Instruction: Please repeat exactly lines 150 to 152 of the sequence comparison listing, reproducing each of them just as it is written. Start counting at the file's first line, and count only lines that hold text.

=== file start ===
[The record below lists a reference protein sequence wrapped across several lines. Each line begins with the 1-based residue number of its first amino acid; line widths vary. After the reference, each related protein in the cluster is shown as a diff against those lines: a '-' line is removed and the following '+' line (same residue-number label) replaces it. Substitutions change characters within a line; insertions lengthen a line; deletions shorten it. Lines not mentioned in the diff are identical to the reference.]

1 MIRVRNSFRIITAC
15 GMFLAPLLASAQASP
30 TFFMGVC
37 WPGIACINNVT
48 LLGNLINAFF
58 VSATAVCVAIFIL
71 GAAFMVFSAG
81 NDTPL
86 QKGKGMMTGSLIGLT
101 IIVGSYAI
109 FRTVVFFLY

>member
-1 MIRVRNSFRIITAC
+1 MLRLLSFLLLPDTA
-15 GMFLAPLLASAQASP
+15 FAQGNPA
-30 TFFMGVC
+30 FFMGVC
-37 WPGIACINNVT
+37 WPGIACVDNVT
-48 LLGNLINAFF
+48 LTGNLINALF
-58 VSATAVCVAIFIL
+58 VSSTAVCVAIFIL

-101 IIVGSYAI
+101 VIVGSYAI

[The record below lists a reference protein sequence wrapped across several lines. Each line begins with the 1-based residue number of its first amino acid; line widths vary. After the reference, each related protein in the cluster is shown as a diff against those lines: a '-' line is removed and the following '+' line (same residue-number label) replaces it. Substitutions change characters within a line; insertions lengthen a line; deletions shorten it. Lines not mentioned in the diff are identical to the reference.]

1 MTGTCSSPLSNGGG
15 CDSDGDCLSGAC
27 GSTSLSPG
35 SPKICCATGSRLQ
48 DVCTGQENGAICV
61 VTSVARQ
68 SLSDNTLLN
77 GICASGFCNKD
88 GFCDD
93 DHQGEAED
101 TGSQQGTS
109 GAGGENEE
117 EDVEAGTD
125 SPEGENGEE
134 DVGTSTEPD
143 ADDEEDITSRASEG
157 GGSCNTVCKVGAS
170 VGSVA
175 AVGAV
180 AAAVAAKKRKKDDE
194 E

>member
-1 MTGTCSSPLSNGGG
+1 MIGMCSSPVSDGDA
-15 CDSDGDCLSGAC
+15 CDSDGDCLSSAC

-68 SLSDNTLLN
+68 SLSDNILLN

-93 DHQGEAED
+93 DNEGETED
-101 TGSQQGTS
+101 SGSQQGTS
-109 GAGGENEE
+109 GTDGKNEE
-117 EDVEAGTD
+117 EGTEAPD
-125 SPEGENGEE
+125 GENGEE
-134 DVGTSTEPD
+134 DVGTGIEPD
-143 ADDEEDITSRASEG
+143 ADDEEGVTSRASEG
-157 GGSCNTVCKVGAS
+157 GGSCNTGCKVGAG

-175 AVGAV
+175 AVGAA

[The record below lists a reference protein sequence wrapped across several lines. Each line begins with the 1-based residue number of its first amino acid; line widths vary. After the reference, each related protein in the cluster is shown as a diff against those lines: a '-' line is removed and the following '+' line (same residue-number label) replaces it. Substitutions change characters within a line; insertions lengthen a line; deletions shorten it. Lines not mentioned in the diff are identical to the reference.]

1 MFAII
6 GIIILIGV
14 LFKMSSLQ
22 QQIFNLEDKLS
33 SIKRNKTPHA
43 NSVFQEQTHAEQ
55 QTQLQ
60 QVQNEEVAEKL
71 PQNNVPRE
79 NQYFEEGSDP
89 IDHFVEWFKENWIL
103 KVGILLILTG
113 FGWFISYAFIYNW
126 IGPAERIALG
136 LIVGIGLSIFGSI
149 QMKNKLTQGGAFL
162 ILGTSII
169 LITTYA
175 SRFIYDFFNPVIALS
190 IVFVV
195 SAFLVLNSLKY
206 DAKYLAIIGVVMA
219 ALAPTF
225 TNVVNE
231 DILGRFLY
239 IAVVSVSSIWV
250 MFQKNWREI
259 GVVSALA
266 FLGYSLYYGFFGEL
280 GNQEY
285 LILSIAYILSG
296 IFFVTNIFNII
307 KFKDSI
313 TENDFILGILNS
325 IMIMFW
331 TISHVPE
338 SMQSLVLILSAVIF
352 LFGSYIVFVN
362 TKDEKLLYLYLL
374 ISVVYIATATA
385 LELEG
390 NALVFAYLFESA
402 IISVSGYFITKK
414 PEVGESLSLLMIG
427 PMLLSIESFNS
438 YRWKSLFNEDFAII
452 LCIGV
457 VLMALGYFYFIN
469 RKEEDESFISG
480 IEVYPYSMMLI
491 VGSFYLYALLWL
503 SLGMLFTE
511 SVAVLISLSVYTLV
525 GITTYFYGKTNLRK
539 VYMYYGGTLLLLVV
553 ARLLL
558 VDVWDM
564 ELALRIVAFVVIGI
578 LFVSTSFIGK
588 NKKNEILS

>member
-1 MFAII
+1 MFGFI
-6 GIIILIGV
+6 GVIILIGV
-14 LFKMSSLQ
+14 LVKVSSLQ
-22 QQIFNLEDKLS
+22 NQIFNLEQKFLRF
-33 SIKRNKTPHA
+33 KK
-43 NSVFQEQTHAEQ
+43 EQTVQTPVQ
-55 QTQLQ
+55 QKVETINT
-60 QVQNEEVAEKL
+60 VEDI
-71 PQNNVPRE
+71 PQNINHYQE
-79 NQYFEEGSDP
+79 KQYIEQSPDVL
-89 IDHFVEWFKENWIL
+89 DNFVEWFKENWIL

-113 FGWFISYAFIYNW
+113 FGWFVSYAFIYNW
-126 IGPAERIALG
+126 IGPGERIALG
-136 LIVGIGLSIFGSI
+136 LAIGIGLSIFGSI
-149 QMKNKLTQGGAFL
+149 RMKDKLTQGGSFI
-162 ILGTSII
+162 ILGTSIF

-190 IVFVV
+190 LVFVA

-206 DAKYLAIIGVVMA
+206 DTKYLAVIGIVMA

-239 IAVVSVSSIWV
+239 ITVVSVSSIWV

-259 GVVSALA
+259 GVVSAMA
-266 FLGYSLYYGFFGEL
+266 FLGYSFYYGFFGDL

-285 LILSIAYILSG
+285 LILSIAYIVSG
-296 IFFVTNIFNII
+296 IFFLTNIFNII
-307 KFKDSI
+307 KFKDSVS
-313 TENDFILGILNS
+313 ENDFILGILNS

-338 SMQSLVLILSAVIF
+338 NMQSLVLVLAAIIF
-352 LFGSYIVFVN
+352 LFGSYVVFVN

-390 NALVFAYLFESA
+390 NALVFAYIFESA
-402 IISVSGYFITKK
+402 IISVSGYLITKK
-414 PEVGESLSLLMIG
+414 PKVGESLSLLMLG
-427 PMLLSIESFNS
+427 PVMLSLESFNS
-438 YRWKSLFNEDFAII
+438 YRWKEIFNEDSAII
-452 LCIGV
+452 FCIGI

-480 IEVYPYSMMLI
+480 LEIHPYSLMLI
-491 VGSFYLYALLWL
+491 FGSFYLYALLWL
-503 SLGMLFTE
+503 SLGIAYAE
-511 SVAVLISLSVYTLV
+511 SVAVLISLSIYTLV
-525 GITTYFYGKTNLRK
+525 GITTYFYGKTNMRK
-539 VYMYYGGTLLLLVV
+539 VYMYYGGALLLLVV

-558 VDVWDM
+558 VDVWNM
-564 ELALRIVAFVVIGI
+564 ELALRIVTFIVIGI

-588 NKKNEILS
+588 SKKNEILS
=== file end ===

+55 QKVETINT
-60 QVQNEEVAEKL
+60 VEDI